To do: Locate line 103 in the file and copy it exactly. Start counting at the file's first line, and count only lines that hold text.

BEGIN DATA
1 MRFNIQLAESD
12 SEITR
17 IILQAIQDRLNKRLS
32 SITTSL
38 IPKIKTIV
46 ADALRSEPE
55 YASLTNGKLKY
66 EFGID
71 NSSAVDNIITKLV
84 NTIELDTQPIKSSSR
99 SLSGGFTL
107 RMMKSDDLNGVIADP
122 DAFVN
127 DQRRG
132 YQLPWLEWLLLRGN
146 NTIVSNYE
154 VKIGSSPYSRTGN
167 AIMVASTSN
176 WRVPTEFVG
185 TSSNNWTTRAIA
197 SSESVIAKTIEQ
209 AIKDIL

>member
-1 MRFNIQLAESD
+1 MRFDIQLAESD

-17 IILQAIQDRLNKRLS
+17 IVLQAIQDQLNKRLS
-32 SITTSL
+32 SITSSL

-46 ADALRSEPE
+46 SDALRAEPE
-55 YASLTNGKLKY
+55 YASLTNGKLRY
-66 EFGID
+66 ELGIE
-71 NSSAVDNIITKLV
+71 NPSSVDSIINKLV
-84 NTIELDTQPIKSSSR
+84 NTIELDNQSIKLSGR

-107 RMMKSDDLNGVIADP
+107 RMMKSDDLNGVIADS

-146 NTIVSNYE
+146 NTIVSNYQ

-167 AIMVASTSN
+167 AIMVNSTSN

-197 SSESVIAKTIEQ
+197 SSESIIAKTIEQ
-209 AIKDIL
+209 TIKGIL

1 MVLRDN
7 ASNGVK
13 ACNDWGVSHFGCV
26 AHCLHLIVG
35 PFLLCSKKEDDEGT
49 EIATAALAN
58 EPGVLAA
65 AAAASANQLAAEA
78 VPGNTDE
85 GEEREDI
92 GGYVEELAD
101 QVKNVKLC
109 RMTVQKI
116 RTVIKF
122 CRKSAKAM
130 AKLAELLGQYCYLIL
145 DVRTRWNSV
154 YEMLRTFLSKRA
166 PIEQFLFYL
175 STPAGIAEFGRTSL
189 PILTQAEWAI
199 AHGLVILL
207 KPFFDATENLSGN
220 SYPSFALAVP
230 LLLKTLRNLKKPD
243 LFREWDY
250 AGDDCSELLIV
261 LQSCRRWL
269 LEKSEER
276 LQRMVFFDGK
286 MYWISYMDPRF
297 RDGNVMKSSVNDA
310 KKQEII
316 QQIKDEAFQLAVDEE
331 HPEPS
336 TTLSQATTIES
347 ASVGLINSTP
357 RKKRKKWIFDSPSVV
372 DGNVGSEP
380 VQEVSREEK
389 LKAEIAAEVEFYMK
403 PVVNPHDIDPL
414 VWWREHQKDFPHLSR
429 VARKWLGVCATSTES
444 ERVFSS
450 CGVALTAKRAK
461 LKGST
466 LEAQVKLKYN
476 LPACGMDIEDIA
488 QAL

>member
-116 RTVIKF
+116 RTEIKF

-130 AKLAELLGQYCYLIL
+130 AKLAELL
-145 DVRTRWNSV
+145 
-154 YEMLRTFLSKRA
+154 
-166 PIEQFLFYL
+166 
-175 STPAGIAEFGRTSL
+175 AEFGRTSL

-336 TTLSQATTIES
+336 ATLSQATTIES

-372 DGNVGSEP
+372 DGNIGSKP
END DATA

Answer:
-130 AKLAELLGQYCYLIL